Pressing on To Meet our Goals
by Ruth Bonetti
Procrastination – let me count some ways:
Day Job (as in, don’t give up...)
I’m grateful that teaching music has allowed ongoing income, where others have gnawed fingernails in an uncertain 2020. Ouch, the challenge to conquer technology platforms and teach online. I progressed from “Moi? Tech and I are incompatible!” to “OK, work is bread and butter.” Each day/week/month/term I grew confidence, skills, tricks. Brain exhausted. But jubilant that I could communicate in another way.
Online, I was welcomed into homes, met dogs, cats, goats, fish–and parents. Some thrived with parents at their elbows, reinforcing. One girl logged in from her vista on a Noosa beach.
(Memo: time for down-time!)
A lad appeared with a box on his head. Students emailed photos of playing Last Post in driveways.
Dear readers, I survived the year. Now it's time for writing. Flick switch in head. Clunk.
Are my ideas useful, words worth reading? WORSE. Meet its ugly sister:
It’s so hard to get a book published, to find an agent. OK, self-publish.
I’m a shy introvert, I hate marketing! People must think I’m always pushing my barrow, blowing my trumpet in their face.
It’s HARD to tempt people to buy a book. Let alone write a review.
My last book burned me out. I’m a resting author.
Without Vision the people perish.
Without Vision the writers languish.
Set Sensible Goals
Mid-year (and what a year it was!) I announced I would publish Book 3 of my Midnight Sun to Southern Cross saga in October. Que? Crazy.
Plus, a children’s musical story is underway. (Um, I’m a musician but a less confident composer).
Committing to another book, St Lucia and the Art Deco Mansion: What drove the man who built it? cranked me from stationary lethargy into first gear. My revised goal is early 2021. February?
Because music teaching dries up in December-January (as do incomes) I have time – and NO excuses – to hone, polish, finesse.
Set do-able goals
Last week a reputable publisher offered an online pitch for children’s book submissions. After wasting time in a new-genre funk, the deadline approached and whoosh! Write, rewrite, cull, revise, rewrite, edit, run past supportive writing buddies (thanks, Jeanette O’Hagan and Debbie Terranova!), rethink, rewrite, prune to word count, edit, proof. Press SUBMIT!
Eyes blurred, dry yet watery, muscles creak, RSI wrist.
I met the goal!
A picture book will grow into a musical story. I’m heartened to see a need for social-distanced, small-ensemble performances, as in There’s a Sea in My Bedroom. A when-the-time-is-right-later goal.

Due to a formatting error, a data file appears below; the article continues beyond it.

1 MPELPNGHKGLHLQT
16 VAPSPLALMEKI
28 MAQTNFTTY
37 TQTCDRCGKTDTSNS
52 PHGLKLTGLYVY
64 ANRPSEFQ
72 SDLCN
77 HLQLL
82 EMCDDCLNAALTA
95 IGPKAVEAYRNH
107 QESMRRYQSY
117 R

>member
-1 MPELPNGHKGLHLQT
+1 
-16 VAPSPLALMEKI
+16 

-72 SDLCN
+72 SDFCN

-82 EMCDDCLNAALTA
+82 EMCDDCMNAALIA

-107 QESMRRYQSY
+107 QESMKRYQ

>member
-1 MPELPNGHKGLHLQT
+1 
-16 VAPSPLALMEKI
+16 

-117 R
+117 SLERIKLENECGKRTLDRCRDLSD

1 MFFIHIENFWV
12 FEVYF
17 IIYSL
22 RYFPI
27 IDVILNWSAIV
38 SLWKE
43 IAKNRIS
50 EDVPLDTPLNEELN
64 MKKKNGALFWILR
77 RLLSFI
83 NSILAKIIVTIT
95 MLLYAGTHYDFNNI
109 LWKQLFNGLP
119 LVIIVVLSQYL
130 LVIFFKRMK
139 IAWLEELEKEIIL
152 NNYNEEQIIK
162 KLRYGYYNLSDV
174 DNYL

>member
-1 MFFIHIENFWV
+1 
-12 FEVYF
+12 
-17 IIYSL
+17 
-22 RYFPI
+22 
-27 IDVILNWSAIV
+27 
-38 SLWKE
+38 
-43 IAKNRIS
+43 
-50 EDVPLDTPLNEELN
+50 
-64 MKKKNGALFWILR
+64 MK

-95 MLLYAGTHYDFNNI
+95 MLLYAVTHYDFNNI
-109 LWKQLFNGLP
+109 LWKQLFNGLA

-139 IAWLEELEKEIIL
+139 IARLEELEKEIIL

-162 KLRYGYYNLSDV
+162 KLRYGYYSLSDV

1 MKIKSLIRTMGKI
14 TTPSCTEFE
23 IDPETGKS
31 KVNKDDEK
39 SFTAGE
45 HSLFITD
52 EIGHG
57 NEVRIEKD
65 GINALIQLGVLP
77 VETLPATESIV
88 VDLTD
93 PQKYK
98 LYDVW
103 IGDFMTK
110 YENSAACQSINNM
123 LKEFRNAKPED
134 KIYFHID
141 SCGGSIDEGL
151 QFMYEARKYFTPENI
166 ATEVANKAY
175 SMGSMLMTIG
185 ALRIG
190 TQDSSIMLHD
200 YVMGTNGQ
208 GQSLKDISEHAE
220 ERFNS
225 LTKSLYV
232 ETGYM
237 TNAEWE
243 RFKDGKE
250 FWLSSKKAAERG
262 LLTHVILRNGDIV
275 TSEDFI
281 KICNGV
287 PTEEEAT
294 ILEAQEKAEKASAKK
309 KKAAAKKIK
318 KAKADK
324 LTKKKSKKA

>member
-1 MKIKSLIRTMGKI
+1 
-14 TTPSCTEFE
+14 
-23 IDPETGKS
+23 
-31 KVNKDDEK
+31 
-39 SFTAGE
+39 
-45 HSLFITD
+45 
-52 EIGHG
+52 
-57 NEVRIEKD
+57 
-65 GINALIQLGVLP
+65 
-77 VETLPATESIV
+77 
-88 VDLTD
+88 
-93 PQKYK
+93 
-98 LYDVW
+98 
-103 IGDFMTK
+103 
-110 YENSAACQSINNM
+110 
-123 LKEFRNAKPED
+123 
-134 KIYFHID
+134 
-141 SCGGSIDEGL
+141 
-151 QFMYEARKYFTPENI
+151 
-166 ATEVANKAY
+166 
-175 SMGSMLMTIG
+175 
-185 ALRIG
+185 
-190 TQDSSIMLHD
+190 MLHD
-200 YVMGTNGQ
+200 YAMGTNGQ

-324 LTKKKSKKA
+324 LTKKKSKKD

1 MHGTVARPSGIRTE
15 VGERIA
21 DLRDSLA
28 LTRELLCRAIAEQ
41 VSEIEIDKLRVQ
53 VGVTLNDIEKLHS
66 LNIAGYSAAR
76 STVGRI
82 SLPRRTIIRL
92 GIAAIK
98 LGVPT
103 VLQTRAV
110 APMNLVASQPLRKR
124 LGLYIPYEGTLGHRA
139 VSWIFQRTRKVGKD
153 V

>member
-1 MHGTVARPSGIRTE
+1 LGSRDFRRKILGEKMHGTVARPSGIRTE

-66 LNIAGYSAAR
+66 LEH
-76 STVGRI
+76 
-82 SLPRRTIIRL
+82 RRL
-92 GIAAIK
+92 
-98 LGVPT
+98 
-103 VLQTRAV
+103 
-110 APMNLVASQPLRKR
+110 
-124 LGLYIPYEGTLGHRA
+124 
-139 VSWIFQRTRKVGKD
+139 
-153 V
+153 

Way-Out-of-Comfort-Zone Goals/ What’s-to-Lose Goals
While at university, John Curro, conductor of Queensland Youth Orchestra, sees that I need a challenge. The Copland concerto is virtuosic but also allows me to express the instrument’s singing tone and lyricism. There are altissimo register and jazzy syncopated rhythms to conquer. And John knows that I will enjoy exploiting its introvert and extrovert qualities.
‘Because the next round performance is two weeks away and I have not learned, let alone played, the Copland.’
‘There’s nothing to lose. You can fall back on Weber. Just do it.’
How I practise. Never have I worked so. I climb a technical Mount Everest; slay dragons of my weaknesses; my rhythmic vagaries are drilled into precision, altissimo register runs conquered. Day and night for a month I live, work, sleep and finally surmount the Copland Concerto. My performance with the Queensland Symphony Orchestra is already a triumph; there is no apprehension about winning—I did so already. This is my moment, charged with electricity. I shine, ecstatic.
Last year, the day of my students’ concert, “Big JC” was elevated to conduct celestial orchestras. I dedicated to him their performance of a seat-of-pants Boogie. Did they nail all the notes in the right places? No. Was it a riveting performance? Did they learn improv? Do they now welcome challenges?
It’s time to stretch my writing muscle.
What goals haunt the too-hard section of your mind and heart?
“I press on toward the goal for the prize of the heavenly call of God in Christ Jesus.” (Philippians 3:14 NRSV)
St Paul didn’t always know where he was heading, but trusted God’s driving directions.
Ruth Bonetti feels she's written all she can say (famous last words?) about her fields of music, performance and pedagogy. She's nearly done with award-winning historical biography/memoir. Her grandchildren inspire new horizons of children's picture books.
Memo to self: a blog is ages overdue.